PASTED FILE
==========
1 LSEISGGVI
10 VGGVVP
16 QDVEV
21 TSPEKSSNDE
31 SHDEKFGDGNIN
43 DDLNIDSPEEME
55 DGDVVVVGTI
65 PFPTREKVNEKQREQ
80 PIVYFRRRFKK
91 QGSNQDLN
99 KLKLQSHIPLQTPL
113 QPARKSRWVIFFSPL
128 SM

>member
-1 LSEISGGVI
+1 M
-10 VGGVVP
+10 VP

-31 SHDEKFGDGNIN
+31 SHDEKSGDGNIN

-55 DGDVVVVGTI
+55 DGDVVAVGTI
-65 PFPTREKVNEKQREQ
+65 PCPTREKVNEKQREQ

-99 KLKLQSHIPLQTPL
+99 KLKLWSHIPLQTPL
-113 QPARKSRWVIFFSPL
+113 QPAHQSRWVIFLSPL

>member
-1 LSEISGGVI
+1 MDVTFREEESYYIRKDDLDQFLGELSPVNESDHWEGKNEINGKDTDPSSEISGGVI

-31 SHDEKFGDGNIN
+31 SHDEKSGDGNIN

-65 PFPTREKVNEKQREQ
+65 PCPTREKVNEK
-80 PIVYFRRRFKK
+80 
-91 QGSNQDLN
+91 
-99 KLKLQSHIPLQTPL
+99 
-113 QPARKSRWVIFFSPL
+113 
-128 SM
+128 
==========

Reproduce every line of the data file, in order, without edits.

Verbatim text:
1 LSEISGGVI
10 VGGVVP
16 QDVEV
21 TSPEKSSNDE
31 SHDEKFGDGNIN
43 DDLNIDSPEEME
55 DGDVVVVGTI
65 PFPTREKVNEKQREQ
80 PIVYFRRRFKK
91 QGSNQDLN
99 KLKLQSHIPLQTPL
113 QPARKSRWVIFFSPL
128 SM

>member
-1 LSEISGGVI
+1 M
-10 VGGVVP
+10 VP

-31 SHDEKFGDGNIN
+31 SHDEKSGDGNIN

-55 DGDVVVVGTI
+55 DGDVVAVGTI
-65 PFPTREKVNEKQREQ
+65 PCPTREKVNEKQREQ

-99 KLKLQSHIPLQTPL
+99 KLKLWSHIPLQTPL
-113 QPARKSRWVIFFSPL
+113 QPAHQSRWVIFLSPL

>member
-1 LSEISGGVI
+1 MDVTFREEESYYIRKDDLDQFLGELSPVNESDHWEGKNEINGKDTDPSSEISGGVI

-31 SHDEKFGDGNIN
+31 SHDEKSGDGNIN

-65 PFPTREKVNEKQREQ
+65 PCPTREKVNEK
-80 PIVYFRRRFKK
+80 
-91 QGSNQDLN
+91 
-99 KLKLQSHIPLQTPL
+99 
-113 QPARKSRWVIFFSPL
+113 
-128 SM
+128 